Fox Theatre, Brooklyn New York
The Fox Theatre in Brooklyn represented the moving picture theatre in its prodigious phase. With a 4,305 seating capacity, the theatre was one of the largest ever built. Stylistically, it exemplified creative eclecticism, combining East Indian, Baroque, and Art Deco elements into an imaginative and novel blend. A principal showplace of metropolitan New York City, it was initially a major link in the chain of theatres forged by motion picture mogul William Fox.
The Theatre was owned and operated by the William Fox Theatre Corporation from 1928 to 1934.
In 1937 it was leased to Fabian Enterprises by the Brooklyn Fox Corporation, Continental Bank & Trust Co, Trestee in Possession.
In 1962 Brooklyn Fox Corporation sold the theatre to an unknown buyer, probably the Barton Candy Co. Fabian Enterprises continued its lease until 1966.
In September of 1970 the site and building were bought by the Borough of Brooklyn. Demolition began the following November.
William Fox was born in Hungary in 1879 or 1880 of German-Jewish parents named Fried and was brought by them to the United States when he was nine months old. After an impoverished childhood in New York City, during which an accident rendered his left arm useless, Fox began his flamboyant success in the entertainment business by renting nickelodeons. Although circumstances had so limited his education that he remained illiterate, his shrewd grasp of essentials more than compensated for that lack, at least until over-extension ultimately brought him to financial disaster.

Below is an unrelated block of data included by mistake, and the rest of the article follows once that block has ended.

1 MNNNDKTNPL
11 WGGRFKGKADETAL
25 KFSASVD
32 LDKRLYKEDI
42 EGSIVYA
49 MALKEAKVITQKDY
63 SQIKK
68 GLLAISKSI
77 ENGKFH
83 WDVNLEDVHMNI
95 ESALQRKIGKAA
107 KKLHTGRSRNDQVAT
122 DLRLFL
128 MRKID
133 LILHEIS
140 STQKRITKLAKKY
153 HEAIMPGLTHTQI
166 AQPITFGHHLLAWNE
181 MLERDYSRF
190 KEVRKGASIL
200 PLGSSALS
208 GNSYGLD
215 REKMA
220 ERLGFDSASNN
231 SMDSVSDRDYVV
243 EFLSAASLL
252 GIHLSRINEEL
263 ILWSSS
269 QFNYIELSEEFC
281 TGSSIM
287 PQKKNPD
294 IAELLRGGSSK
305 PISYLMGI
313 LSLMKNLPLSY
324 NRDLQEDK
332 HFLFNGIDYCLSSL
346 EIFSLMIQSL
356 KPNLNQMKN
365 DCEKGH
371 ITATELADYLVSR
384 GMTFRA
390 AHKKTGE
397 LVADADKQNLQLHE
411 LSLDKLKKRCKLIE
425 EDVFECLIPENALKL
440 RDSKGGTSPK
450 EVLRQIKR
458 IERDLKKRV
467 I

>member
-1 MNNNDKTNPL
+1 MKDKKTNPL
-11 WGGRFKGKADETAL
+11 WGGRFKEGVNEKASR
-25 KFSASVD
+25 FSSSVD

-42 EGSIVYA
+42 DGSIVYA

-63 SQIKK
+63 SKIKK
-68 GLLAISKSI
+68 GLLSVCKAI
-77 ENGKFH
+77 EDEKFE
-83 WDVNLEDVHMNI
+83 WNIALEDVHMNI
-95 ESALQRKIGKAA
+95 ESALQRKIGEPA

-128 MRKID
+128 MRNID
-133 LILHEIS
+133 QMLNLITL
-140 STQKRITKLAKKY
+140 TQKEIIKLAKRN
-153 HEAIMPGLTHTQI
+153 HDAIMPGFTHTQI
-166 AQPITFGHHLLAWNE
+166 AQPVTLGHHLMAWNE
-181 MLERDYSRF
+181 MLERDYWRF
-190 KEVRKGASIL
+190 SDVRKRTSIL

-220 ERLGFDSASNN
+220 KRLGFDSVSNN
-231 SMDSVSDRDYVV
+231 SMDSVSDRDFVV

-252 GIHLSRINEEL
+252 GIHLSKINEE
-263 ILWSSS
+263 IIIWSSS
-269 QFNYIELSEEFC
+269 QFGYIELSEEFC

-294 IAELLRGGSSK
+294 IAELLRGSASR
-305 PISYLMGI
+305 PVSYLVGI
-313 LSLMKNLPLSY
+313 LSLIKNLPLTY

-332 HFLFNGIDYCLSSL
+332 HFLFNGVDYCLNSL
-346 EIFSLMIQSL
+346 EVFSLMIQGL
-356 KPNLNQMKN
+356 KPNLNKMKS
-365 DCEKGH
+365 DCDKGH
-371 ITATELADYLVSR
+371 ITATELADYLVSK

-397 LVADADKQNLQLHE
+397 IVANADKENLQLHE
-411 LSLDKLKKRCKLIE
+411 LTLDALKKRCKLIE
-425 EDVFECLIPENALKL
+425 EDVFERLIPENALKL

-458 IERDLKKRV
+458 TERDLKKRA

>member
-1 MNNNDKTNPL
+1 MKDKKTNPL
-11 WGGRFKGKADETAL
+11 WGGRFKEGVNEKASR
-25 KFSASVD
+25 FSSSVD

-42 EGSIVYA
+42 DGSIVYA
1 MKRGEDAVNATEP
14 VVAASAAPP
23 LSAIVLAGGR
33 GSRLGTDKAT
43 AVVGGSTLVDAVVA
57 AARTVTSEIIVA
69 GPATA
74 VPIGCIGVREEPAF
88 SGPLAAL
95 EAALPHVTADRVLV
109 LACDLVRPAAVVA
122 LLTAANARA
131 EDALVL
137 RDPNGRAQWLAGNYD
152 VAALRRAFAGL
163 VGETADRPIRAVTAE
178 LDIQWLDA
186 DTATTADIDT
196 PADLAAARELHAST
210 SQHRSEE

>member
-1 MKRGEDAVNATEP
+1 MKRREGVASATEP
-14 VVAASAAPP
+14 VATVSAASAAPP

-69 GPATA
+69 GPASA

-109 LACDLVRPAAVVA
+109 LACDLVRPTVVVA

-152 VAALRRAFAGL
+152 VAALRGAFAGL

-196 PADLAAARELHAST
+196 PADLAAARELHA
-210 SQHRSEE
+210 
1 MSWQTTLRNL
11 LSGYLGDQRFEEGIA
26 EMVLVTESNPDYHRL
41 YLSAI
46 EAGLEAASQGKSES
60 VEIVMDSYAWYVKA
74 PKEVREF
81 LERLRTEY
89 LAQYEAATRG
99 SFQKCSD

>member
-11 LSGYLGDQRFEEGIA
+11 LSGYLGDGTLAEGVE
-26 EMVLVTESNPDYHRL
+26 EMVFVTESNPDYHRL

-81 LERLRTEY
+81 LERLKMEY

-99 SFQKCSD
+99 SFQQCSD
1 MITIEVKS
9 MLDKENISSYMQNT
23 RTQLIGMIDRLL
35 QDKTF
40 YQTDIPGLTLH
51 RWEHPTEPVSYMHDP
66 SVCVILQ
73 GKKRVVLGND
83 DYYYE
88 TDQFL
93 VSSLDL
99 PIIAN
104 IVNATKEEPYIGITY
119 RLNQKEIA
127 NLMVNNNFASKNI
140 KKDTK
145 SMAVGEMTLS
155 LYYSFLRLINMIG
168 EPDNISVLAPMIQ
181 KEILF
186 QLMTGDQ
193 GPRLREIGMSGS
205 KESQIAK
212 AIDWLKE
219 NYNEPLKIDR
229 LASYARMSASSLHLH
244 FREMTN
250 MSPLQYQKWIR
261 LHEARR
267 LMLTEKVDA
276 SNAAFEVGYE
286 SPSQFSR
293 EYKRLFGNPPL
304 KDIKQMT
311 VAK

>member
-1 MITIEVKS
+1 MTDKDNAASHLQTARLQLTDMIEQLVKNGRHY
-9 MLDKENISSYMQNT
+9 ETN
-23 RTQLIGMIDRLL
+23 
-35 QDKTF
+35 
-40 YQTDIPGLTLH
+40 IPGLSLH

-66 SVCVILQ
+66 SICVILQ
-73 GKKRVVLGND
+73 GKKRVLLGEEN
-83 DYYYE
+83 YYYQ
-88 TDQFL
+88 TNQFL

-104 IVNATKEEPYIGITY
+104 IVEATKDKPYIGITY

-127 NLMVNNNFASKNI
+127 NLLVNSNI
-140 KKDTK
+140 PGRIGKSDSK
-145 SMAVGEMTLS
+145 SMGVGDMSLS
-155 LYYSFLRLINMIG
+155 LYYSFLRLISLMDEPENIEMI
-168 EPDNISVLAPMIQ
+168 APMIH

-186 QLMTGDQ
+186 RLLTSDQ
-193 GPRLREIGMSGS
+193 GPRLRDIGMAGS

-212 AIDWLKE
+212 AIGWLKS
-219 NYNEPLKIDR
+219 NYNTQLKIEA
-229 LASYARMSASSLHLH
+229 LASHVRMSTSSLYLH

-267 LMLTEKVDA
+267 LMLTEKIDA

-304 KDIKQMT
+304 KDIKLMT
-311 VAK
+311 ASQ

In 1925, the Fox Theatre Corporation, then rated at $20,000,000, embarked on a policy of building or acquiring ultra-large theatres. Five of the most notable, all built in 1928 and all named Fox, were in Brooklyn, Detroit, St. Louis, San Francisco, and Atlanta. Twenty-five theatres in the Fox system were designed by C. Howard Crane, architect of the Brooklyn house. By 1929, Fox holdings had pyramided to 800 theatres, headed by the Roxy as flagship house, valued at $200,000,000. Fox's vast theatres presented lavish stage productions in addition to Fox films. The Brooklyn Fox was part of the Fox Metropolitan Theatre Corporation, which controlled theatres with a total seating capacity of 140,000 in New York City.
In July 1929 Fox was injured so badly in an automobile accident that he was three months in the hospital. The Friday before the Stock Market crash he realized $20,000,000 from the sale of assets that dropped to $6,000,000 on the following Tuesday and continued to plummet thereafter. Eventually the Fox Film Corporation stock he retained slipped from $119 to $1.00 a share. By February 1933 the Fox Film Corporation went into receivership. After an almost impenetrable maze of maneuvers involving bankers, financiers, lawyers, stockholders, and government officials, William Fox declared bankruptcy in 1936.
More litigation followed the bankruptcy. Fox was accused of anti-trust violations, income tax evasion, and even of selling short in a deliberate effort to loot his own companies. Whether or not he was guilty of anything more than a desperate effort, to salvage at least a fragment of his empire was never determined in court. However, he was indicted for attempting to bribe a judge at his bankruptcy hearing, pleaded guilty, and was sentenced to a year in prison and fined $3,000. He was paroled in May 1943 after serving almost six months at Lewisburg. His attempt to withdraw his guilty plea, was unavailing. He died in May 1952 neglected and ignored by the film industry he had once sought to dominate. In spite of his misfortunes and at least one tragic error in judgement, Fox retained sufficient assets to leave his wife and daughter a modest fortune. William Fox is best remembered for the sumptuous theatres he caused to be built and for superlative films his studios produced, among them such award-winners as What Price Glory?, Cavalcade, State Fair, and Berkeley Square.